“La Guagua Aérea” and the Not So Promised Land

La Guagua Aérea

On the surface, La Guagua Aérea (A Flight of Hope) presents as a classic story about [e]migration – one where nostalgia and necessity join in search of a new life in América. But the 1993 Puerto Rican dramedy delves deeper, reminding us that leaving one’s country often creates issues with identity, cultural pride, and assimilation.

Set against the backdrop of a midnight 1960 Christmas flight to New York City, we follow the journeys of 10 passengers, some of whom are leaving their beloved Isla del Encanto for the first time. What ensues is a deep look into ourselves, both as a people and as a classist society.

Right from the beginning of the film, director Luis Molina Casanova gives us a peek at the metaphorical mirror he’s constructing when we hear the narrator’s serious voice juxtaposed against the excitement at a crowded Isla Verde airport. “I’ll never forget that December 20, 1960. The airport was jam packed with travelers awaiting the midnight flight, when fares were cheapest. They were going to [find] work, heading for a different life in the promised land, those people were looking for a new hope. But me, I was going to meet a new país – not in New York City – but my own country on the airplane.”

Set in an era when there was much less security and more lenient policies regarding carryon items, La Guagua Aérea makes us laugh at the chaos it presents on the screen: an entire family of eight dropping off one relative at the airport, the long queue of passengers carrying all manner of things (a circular hat container, brown boxes filled with homemade arroz con gandules, an oversized blanket). But behind the holiday merriment lies what many of us sense – the pain of knowing that some of these passengers will never return to their Borikén.

One father dropping off his college-aged son tells him, “Don’t be discouraged son. Before you know it, you’re going to be living like a king over there.” Those words neither assuage his son’s grief nor ours as we contemplate the struggles many will face on the other side of the Atlantic.

It is this sentiment that is echoed at various times during the movie. Again, at the opening airport scene, we meet an elderly man, Don Faustino Román (played by José Luis ‘Chavito’ Marrero who turns out to be the narrator). He is going to New York City expecting to bring back his son, Israelito, who went to find work a few years earlier and never returned. When his worried granddaughter asks “¿Abuelo tú vas a volver?,” he reassuringly tells her he will but we’re left doubting it.

Later on, we watch a flashback where Don Faustino tries to convince his son not to leave their countryside home. The son, who is about to get in a pickup truck to the airport, replies, “Papi, I’ll be back once I’ve earned plenty of money in New York to pay off the debt owed on our house.” We hear the angst in the man’s voice as he reminds his son that “aquí en Puerto Rico, there’s also work.”

In addition to the obvious emotional attachment Don Faustino has for his son, his regret is palpable. It brings us to the theme of leaving one’s homeland for economic reasons while navigating the tension between cultural pride and assimilation.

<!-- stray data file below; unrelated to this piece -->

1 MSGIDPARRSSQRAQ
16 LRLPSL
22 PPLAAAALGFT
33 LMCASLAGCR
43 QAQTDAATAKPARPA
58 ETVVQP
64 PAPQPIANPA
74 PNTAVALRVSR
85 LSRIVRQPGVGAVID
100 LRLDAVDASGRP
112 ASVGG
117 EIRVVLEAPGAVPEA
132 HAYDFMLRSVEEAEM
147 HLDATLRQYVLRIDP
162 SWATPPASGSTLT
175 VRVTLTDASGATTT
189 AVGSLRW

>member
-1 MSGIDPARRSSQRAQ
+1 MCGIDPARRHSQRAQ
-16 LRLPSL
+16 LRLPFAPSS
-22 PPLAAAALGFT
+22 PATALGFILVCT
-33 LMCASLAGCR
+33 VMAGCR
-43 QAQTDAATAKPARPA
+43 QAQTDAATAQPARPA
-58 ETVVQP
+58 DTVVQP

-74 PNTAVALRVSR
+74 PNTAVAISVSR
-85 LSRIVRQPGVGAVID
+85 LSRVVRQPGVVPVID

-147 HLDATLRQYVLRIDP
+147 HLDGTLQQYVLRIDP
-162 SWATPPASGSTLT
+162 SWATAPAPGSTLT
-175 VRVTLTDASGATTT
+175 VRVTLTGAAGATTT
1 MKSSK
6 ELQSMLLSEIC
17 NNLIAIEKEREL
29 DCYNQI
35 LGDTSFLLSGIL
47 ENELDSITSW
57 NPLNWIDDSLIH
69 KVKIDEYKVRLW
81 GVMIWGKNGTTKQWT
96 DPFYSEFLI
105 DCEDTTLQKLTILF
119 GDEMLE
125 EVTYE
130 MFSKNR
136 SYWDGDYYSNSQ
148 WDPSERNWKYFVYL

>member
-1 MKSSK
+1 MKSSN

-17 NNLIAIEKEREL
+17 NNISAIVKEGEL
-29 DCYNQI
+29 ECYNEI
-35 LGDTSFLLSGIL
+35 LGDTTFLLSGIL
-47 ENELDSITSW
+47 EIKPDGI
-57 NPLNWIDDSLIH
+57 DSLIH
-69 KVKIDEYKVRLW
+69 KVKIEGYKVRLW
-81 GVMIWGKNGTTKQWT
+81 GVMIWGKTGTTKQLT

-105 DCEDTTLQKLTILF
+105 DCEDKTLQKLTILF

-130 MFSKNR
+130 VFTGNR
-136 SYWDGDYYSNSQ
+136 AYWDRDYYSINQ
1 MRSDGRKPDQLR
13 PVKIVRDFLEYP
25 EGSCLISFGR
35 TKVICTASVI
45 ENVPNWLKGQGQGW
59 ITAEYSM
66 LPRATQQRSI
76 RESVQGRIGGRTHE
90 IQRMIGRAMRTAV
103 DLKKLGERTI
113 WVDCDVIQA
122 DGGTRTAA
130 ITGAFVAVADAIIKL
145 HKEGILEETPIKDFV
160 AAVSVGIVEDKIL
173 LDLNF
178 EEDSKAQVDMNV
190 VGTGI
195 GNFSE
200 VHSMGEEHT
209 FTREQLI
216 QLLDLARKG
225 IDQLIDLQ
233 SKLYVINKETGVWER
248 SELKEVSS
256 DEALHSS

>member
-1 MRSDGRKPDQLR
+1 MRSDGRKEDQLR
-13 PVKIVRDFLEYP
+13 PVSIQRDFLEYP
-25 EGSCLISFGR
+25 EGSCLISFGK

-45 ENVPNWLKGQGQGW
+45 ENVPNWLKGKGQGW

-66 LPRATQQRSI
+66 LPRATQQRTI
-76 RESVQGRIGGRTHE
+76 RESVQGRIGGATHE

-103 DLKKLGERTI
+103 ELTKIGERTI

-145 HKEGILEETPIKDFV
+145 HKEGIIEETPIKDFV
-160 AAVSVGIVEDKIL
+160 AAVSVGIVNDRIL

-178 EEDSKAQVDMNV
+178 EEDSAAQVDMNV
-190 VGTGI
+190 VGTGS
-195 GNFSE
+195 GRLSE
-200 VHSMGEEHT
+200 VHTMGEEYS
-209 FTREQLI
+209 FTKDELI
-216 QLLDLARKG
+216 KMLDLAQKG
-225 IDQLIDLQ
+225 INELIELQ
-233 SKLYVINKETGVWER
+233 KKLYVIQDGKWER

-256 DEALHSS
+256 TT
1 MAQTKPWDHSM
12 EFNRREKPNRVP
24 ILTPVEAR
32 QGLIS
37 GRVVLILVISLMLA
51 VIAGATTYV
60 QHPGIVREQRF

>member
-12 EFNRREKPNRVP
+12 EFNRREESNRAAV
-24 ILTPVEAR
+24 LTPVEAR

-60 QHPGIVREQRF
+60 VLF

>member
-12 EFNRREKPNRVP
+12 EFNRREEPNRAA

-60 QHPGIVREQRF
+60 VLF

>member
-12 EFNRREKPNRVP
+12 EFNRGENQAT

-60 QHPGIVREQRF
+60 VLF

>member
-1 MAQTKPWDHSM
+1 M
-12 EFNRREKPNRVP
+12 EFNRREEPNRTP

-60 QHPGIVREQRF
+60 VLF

We see this blatantly in the character of Orlando Colón (Ángel F. Rivera), an arrogant Puerto Rican businessman who frequently travels between the archipelago and New York City. Mostly speaking in Spanglish, his voice drips with disdain as he engages a taxista in conversation, offering to hire him as a driver to take him to tour Park Avenue and then to Rockefeller Center so he can go ice skating. Colón berates Puerto Ricans who live in New York City, saying they, like his cousin in the Bronx, “Always want to stick together and never do anything to get ahead.” At that point, the taxista tells Colón, lover of all things gringo, about how the taxista spent three years working in a factory, scrapping bottle labels until his fingernails were raw. He shares how he worked in a laundromat for two years, but was fired the minute he asked for a raise.

In another scene, we find Colón complaining to the flight attendants about a group of passengers congregating in the back of the airplane, with a guitar and a guiro singing Puerto Rican Christmas tunes. He indignantly says, “It’s like a jungle out there,” later adding, “I cannot believe these people, sometimes it makes me ashamed that I am Puerto Rican.” He’s an example of the sell-out, the one who’s embrace of Gringolandia has made him hate his culture and thus, at least a part of himself.

La Guagua Aérea functions as socio-economic and political commentary, using its reminiscences from la matria of Borikén to make a point about who gets to stay home and who has to leave. For example, we meet a young mother, Pilar Marrero (played by Alba Nydia Díaz) with a festive holiday chorus playing in the background. She’s in conversation with a fellow passenger telling her, he would request a few Cortijo [salsa] records if someone asked him what he wanted them to bring him from Puerto Rico. Somberly, she looks at him and says, “I would’ve asked them to bring me a star-filled sky.” Shocked, the man asks, “Aren’t there any stars in New York?” “No, if there were, I would’ve seen them,” she says and her yearning for her home flows from her lips to our ears.

Thirty years since the film’s release (and having first debuted on the theatrical musical stage in 2022), the piece has once again landed in the mouths and on the minds of countless Puerto Ricans. This upcoming March, the play returns as a musical production to the Sala de Festivales del Centro de Bellas Artes de Santurce, San Juan. My hope is that it will inspire a reverse emigration – like mine – where many displaced puertorriqueñes return to this ancestral motherland.

You can catch La Guagua Aérea in its original Spanish on YouTube.

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